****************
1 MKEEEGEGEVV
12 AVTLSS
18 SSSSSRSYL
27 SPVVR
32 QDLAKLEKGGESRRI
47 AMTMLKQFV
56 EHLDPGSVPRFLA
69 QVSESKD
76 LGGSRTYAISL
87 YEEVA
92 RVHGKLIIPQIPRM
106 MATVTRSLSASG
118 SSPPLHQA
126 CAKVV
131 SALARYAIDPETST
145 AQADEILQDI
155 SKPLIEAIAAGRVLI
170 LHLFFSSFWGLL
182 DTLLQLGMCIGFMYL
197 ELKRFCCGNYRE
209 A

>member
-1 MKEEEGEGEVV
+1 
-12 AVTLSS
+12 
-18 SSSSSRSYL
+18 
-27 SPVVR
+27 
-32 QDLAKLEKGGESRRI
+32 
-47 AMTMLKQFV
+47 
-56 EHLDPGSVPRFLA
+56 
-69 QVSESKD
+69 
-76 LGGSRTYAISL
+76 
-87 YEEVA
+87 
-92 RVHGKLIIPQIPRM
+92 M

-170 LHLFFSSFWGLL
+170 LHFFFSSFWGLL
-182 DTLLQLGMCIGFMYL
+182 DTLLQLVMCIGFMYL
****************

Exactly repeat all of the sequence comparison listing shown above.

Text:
1 MKEEEGEGEVV
12 AVTLSS
18 SSSSSRSYL
27 SPVVR
32 QDLAKLEKGGESRRI
47 AMTMLKQFV
56 EHLDPGSVPRFLA
69 QVSESKD
76 LGGSRTYAISL
87 YEEVA
92 RVHGKLIIPQIPRM
106 MATVTRSLSASG
118 SSPPLHQA
126 CAKVV
131 SALARYAIDPETST
145 AQADEILQDI
155 SKPLIEAIAAGRVLI
170 LHLFFSSFWGLL
182 DTLLQLGMCIGFMYL
197 ELKRFCCGNYRE
209 A

>member
-1 MKEEEGEGEVV
+1 
-12 AVTLSS
+12 
-18 SSSSSRSYL
+18 
-27 SPVVR
+27 
-32 QDLAKLEKGGESRRI
+32 
-47 AMTMLKQFV
+47 
-56 EHLDPGSVPRFLA
+56 
-69 QVSESKD
+69 
-76 LGGSRTYAISL
+76 
-87 YEEVA
+87 
-92 RVHGKLIIPQIPRM
+92 M

-170 LHLFFSSFWGLL
+170 LHFFFSSFWGLL
-182 DTLLQLGMCIGFMYL
+182 DTLLQLVMCIGFMYL